Updated: March 13, 2011 10:45 p.m.
A day after Japan was hit by a double blow a monster earthquake followed by a killer tsunami the full extent of death and destruction is still unclear. By 8 a.m. Tokyo time on Sunday, the official toll was 686 people dead, 1,128 injured and 784 missing, but those figures are expected to rise dramatically in coming days. One town, Minamisanriku, had about 10,000 people unaccounted for. Meanwhile, a crippled nuclear reactor was being flooded with sea water mixed with boron, an emergency replacement for regular coolant. One concerned U.S. expert called the effort "a Hail Mary pass."
The sea water appears to have been brought in as a substitute for the regular water used as coolant for the uranium fuel rods at the heart of the reactor. The combination of earthquake and tsunami appears to have knocked out both the on-site electrical generators and off-site ones used to pump in the water hence the move to flood the reactor with sea water, which is in plentiful supply from the relatively close-by coast. The failure of both generators is technically called a "station blackout" scenario, says physicist Ken Bergeron at a teleconference of nuclear safety experts in Washington D.C. The scenario, he says, was low probability and highly unlikely. The reported presence of Cesium 127 was disturbing, experts agreed, because it was evidence that the core had overheated, if only for a portion of time. The radioactive debris is produced when the core is exposed above the coolant water level and overheats. One of the other potential by-products of such overheating is hydrogen. Hydrogen is believed to be the cause of the blast at Fukushima.
How bad might it get? According to Bergeron, the physicist, if the core does melt, you could have containment failure in less than a day, exposing the core to the external environment. In this scenario, the only thing that could be done would be to entomb the melted core in sand and cement, much as was done in Chernobyl. Said Bergeron, "A lot of first responders will die." Chernobyl rendered an area half-the-size of New Jersey uninhabitable.
Meanwhile, much of northeastern Japan, which was hardest-hit, is still under water, and entire neighborhoods have been buried by mud and debris. Damage in the biggest city in the region, Sendai, which has a population of about 1 million, has yet to be properly assessed. Four trains plying coastal routes have disappeared. Search and rescue efforts have been hampered by collapsed and blocked highways and roads. Food and water are scarce, and countless numbers of people are stranded and without heat and power. Tokyo's airports are still closed. On-the-ground reports from the badly affected areas are few and incomplete.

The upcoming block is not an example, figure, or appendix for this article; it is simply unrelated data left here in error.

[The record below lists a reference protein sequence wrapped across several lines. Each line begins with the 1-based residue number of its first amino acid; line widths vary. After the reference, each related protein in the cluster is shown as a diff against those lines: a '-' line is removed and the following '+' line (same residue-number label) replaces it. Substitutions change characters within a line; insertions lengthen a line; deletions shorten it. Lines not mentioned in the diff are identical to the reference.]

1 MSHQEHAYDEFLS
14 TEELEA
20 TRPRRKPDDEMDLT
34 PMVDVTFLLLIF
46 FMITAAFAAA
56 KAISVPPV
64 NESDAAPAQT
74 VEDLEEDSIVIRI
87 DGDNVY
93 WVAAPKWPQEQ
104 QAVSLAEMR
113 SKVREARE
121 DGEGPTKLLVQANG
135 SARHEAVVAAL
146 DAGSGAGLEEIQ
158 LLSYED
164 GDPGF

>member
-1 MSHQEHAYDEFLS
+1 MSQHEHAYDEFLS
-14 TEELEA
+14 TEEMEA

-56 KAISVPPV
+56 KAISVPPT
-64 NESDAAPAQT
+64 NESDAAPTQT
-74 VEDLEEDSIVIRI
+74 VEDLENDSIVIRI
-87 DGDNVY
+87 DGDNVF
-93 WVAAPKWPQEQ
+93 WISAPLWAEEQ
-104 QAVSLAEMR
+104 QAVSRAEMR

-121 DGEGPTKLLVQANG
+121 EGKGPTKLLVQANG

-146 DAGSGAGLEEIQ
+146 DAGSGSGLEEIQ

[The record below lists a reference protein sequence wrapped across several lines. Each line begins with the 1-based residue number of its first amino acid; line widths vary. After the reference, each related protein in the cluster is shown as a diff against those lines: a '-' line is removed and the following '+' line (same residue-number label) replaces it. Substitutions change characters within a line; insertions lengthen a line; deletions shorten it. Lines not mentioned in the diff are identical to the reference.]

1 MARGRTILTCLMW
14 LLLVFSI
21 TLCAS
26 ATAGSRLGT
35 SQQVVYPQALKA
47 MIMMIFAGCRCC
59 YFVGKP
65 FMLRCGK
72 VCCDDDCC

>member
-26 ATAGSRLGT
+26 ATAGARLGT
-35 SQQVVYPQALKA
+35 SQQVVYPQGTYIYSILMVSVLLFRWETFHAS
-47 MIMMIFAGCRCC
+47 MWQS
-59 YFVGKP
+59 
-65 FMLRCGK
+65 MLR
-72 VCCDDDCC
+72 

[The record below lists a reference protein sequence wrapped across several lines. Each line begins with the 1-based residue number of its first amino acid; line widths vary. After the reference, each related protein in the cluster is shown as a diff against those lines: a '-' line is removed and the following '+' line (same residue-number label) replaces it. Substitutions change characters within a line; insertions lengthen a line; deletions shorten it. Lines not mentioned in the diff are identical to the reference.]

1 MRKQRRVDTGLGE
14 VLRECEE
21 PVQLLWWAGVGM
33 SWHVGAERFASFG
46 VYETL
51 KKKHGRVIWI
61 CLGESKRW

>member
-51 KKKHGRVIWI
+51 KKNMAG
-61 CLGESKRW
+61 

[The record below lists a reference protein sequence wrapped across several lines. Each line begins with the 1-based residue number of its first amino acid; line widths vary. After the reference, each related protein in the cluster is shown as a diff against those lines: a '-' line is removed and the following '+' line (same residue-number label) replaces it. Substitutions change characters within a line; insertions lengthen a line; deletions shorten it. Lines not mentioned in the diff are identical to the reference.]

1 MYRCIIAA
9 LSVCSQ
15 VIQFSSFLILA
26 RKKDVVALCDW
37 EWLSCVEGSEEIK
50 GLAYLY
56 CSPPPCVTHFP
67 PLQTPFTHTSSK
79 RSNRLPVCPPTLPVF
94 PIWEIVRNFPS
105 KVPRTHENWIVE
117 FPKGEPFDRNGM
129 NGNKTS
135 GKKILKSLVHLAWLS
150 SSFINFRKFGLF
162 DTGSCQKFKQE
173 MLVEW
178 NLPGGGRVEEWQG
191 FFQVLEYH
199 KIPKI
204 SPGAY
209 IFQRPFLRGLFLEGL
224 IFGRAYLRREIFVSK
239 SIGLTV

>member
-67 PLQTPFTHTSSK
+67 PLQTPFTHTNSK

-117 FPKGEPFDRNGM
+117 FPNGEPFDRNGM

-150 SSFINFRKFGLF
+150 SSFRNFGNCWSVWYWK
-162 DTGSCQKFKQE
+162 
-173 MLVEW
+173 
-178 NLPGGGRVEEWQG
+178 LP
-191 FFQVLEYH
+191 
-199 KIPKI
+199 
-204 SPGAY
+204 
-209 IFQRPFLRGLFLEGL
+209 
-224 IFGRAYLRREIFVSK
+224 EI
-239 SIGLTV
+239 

U.S. President Barack Obama called the quake a 'potentially catastrophic disaster' and pledged military and other assistance. U.S. military units based in Japan offered to participate in rescue operations and other humanitarian missions should the Japanese government ask for help. The U.S. Navy's Seventh Fleet is based near Tokyo. Some 50 other nations said they were standing by to help if needed.
It will take time for Japan to weigh the full economic implications of the disaster. Earthquakes tend to have less impact on major economies than first expected. The areas badly hit on Friday are less economically important than the coastal industrial zones that suffered greatly after the 1995 Kobe earthquake. But the disaster could create even more uncertainty about Japan's recovery from its worst postwar recession. Says Richard Jerram, chief Asia economist of the Macquarie Group: "The fragile economic cycle is not in a position to withstand significant disruption."
Koichi and Yukiko Fujii, an elderly couple now living in Tokyo, were residents of Kobe when the quake hit there. "Kobe was terrifying but this one in Tokyo was a lot worse," says Yukiko. Koichi turned 85 on Friday. "This is quite a birthday present ... I have lived through World War II, and two of the worst earthquakes in Japan's history. I sure hope this is it for a while." Sadly, for Japan and its people, the suffering is far from over.
With reporting by Howard Chua-Eoan/New York